Kevin Thompson (American football)

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Kevin Thompson
No. 16     Free Agent
Date of birth (1977-07-27) July 27, 1977 (age 39)
Place of birth Gaithersburg, Maryland
Career information
Position(s) QB
Height 6 ft 6 in (198 cm)
Weight 236 lb (107 kg)
College Penn State
High school Damascus High School,
Damascus, Maryland
Hand Right
Career history
As player
2000 – 2001 Cleveland Browns
2001 Frankfurt Galaxy
2001 Cincinnati Bengals*
2002 Cleveland Browns
2003 Minnesota Vikings*
2004 New York Giants*
2005 Buffalo Bills*
2005 Cologne Centurions
2006 – 2007 Los Angeles Avengers
*Offseason and/or practice squad member only
Career stats
Comps./Atts. 1/1
Passing yards 8
Rush attempts 1
Fumbles 1

Kevin James Thompson (born July 27, 1977) is a former professional American football quarterback. He has played in the National Football League, NFL Europe, and the Arena Football League. He was a two-year starter at Penn State University. He signed as a free agent with the Cleveland Browns following the 2000 NFL draft and played there for one season.

High school career[edit]

Thompson played basketball and football at Damascus High School in Damascus, Maryland. He recorded more than 4,000 passing yards during his career there and helped lead the football team to two Maryland state football championships in 1993 and 1994.[1][2]

College career[edit]

Thompson was a two-year starter at Penn State, he passed for six touchdowns as a junior in 1998 and led the Nittany Lions to a win over Kentucky in the Outback Bowl, in which he threw for 187 yards and a touchdown. As a senior, Thompson was a team captain and threw 13 touchdown passes and averaged 159.7 passing yards-per-game.[3] He did not play in the Nittany Lions' 24-0 shutout of Texas A&M in the 1999 Alamo Bowl due to a shoulder injury sustained earlier in the week.[4]

Professional football[edit]

National Football League[edit]

Thompson went unselected in the 2000 NFL draft. Later he signed with the Cleveland Browns. Following training camp, he earned a roster spot as a backup to quarterback Tim Couch. He played in the Browns' Week 14 loss to the Jacksonville Jaguars, but a December 2000 ankle injury ended his season, and he was placed on injured reserve.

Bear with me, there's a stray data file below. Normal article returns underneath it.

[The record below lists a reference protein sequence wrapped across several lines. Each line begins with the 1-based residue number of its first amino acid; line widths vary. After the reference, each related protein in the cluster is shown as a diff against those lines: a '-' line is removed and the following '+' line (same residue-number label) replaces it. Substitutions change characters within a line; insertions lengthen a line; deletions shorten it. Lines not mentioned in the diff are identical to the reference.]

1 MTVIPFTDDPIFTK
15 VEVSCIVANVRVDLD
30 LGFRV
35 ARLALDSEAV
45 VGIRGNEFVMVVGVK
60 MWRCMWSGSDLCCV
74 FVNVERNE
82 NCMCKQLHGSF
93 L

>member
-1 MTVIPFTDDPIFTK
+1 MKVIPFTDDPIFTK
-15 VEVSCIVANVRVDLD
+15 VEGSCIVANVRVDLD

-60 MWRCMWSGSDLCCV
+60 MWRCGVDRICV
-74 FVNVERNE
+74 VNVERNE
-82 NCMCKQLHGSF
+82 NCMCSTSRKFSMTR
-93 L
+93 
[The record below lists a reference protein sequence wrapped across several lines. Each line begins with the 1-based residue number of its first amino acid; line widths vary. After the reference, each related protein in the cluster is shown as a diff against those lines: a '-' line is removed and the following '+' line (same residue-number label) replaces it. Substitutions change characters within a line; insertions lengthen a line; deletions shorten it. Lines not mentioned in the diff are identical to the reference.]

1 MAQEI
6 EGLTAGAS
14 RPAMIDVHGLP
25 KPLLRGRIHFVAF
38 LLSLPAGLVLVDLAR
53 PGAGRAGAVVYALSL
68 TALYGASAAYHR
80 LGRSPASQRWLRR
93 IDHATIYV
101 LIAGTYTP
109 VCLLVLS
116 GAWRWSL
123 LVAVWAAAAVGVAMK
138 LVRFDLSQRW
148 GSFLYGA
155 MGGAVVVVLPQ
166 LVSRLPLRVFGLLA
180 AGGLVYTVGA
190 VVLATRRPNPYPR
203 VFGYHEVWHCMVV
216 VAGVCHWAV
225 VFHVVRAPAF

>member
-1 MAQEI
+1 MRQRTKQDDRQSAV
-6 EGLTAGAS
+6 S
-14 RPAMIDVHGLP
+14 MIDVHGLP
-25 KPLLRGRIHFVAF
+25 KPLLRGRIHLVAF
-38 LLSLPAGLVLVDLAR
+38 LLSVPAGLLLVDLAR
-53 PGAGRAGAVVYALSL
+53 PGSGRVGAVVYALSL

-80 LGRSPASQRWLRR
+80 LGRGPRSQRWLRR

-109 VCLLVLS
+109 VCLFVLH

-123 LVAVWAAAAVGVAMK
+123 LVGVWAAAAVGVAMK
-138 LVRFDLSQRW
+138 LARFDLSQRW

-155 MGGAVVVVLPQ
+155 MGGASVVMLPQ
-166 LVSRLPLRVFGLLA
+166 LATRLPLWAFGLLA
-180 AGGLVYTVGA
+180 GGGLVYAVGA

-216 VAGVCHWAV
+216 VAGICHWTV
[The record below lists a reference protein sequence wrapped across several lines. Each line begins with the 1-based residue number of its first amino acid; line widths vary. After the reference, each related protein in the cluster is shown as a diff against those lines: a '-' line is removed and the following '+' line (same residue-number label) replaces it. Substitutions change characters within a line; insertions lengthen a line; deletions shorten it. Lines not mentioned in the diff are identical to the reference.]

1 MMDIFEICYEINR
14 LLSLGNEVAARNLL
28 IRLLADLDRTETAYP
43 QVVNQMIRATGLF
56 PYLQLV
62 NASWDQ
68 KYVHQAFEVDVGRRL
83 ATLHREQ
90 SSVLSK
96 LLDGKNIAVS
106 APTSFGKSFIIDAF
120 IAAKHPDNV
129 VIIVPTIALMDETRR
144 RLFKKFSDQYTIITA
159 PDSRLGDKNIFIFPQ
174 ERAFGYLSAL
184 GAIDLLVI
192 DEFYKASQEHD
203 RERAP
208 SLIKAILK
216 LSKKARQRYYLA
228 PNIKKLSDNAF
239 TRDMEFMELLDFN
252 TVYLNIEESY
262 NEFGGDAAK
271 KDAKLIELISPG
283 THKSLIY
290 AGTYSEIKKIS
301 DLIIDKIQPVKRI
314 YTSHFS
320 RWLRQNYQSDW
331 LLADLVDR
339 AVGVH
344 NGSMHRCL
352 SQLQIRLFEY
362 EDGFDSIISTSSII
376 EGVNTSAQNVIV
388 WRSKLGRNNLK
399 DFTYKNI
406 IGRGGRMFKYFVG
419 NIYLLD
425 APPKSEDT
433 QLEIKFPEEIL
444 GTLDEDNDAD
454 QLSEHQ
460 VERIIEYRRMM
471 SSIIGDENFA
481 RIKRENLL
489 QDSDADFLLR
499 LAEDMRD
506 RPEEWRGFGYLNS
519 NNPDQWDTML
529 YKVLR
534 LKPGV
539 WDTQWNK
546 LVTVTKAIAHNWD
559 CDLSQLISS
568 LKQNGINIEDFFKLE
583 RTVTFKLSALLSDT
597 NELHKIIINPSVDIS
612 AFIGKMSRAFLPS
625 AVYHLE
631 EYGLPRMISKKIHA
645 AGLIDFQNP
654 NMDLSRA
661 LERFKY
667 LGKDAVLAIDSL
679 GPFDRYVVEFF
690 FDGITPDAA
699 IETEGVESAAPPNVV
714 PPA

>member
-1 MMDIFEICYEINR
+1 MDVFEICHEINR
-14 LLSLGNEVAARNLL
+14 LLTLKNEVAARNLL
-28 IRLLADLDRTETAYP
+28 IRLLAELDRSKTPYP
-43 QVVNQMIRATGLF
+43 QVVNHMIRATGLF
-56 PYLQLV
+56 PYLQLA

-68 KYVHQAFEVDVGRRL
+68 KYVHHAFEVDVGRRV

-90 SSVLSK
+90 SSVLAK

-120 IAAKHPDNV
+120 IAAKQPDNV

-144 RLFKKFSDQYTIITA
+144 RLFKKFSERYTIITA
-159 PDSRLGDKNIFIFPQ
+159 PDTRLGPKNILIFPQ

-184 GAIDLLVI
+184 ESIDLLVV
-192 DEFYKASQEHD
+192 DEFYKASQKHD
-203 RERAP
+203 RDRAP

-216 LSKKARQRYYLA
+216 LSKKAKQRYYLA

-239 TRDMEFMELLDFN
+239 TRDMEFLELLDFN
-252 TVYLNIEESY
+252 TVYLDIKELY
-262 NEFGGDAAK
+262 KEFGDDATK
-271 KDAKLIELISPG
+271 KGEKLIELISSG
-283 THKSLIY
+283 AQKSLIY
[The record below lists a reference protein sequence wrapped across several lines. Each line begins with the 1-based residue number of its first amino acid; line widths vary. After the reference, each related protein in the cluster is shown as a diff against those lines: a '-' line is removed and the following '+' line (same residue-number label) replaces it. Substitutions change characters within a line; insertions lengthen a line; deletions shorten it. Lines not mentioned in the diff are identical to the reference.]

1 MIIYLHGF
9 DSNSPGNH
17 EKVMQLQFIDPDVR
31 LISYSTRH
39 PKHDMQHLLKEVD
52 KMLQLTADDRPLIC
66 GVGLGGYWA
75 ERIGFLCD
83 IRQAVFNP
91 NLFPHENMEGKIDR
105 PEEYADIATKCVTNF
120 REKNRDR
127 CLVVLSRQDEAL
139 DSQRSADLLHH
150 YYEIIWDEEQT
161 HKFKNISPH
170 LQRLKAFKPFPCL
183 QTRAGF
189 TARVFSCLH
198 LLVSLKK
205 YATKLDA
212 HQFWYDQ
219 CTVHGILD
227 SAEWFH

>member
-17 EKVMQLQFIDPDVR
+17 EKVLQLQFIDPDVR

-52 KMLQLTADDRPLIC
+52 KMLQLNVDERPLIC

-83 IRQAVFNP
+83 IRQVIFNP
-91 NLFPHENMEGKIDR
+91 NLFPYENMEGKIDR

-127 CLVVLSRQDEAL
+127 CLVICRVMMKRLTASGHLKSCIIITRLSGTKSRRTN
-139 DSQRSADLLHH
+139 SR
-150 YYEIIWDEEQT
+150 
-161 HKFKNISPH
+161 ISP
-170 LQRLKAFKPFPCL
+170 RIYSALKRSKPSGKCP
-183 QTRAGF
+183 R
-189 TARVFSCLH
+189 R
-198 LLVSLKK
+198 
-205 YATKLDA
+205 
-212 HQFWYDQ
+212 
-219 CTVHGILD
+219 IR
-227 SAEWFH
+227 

The following spring the Browns allocated Thompson to NFL Europe, where he played for the Frankfurt Galaxy. He returned to the team for the 2001 training camp, but a knee injury sustained during camp required arthroscopic surgery forced him to spend the season on injured reserve. On December 18, 2001, he was signed to the Cincinnati Bengals' practice squad for the last three weeks of the regular season.

In January 2003, Thompson had rejoined the Browns and was listed as the Browns' third quarterback for the AFC Wild-Card game due to an injury to Couch. When he was not given a tender offer by the Browns the following spring, he a signed one-year contract with the Minnesota Vikings on March 31, only to be released during training camp.

Thompson spent the 2004 preseason with the New York Giants, and in February 2005 signed with the Buffalo Bills who then allocated him to the Cologne Centurions of NFL Europe. In his April 2, 2005, debut with the Centurions, he made 16-of-25 passes for 197 yards, two touchdowns and no interceptions against the Hamburg Sea Devils. He finished the season with 1,561 yards passing and 10 touchdowns. He then returned to the Bills for their 2005 training camp, but was waived on September 3.

Arena Football League[edit]

Thompson signed with the Los Angeles Avengers of the Arena Football League on March 2, 2006, and spent two seasons with the team.

Personal[edit]

He graduated from Penn State in 1999 with a Bachelor of Science in Kinesiology.

References[edit]

  1. ^ "2008 MPSSAA Fall Record Book" (PDF). Maryland Public Secondary Schools Athletic Association. p. 24. Archived from the original (PDF) on October 10, 2008. Retrieved 2008-10-24. 
  2. ^ "Kevin Thompson". arenafan.com. Retrieved 2008-10-23. 
  3. ^ "Kevin Thompson, #16". Arena Football League. 2007-01-31. Archived from the original on January 17, 2009. Retrieved 2008-10-23. 
  4. ^ "NCAAF: Alamo Bowl Game Story". USA Today. 1999-12-28. Retrieved 2008-10-23.